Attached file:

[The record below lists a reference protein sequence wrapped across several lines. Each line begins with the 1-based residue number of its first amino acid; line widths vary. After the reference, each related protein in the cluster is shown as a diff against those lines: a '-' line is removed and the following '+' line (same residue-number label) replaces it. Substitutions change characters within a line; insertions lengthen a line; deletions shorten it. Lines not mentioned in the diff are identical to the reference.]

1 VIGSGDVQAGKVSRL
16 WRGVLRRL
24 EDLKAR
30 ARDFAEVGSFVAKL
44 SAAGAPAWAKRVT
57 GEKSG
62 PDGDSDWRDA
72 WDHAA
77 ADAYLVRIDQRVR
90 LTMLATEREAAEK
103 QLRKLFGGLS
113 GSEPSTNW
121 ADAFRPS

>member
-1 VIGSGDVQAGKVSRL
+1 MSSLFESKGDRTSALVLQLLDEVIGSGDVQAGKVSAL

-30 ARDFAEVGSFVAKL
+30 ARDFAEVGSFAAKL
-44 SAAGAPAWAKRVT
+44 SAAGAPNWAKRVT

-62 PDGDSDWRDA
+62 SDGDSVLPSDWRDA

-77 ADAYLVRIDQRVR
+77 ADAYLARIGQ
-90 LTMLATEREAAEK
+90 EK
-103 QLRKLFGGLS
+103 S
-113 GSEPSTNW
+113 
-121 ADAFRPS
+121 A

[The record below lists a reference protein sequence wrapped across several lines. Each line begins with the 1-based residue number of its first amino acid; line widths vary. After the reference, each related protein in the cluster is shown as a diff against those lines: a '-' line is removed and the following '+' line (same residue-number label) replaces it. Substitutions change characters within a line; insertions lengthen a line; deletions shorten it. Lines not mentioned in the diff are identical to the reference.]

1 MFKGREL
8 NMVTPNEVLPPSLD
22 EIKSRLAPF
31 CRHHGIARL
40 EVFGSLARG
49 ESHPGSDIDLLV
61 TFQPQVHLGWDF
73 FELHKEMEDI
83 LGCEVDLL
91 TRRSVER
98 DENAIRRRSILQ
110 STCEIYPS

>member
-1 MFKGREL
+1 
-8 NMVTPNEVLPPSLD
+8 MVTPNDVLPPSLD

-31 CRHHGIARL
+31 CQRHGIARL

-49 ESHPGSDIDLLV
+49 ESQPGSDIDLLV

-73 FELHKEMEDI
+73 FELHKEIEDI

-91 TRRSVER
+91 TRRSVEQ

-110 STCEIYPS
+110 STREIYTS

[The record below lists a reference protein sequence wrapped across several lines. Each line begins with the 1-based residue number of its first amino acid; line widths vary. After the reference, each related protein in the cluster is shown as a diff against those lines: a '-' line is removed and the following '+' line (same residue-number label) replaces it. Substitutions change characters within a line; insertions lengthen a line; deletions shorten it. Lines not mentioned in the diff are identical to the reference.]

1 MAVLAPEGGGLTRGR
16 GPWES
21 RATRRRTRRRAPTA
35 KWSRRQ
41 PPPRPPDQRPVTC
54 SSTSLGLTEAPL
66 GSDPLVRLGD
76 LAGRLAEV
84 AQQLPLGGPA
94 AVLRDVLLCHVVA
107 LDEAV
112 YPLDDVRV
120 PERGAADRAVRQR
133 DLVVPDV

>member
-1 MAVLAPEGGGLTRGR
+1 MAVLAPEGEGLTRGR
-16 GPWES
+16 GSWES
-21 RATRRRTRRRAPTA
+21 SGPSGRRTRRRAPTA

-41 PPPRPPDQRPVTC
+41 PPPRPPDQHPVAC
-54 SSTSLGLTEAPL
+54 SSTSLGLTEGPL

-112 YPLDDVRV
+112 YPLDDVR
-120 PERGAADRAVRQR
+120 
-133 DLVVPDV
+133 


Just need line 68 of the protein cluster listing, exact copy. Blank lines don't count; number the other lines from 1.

54 SSTSLGLTEAPL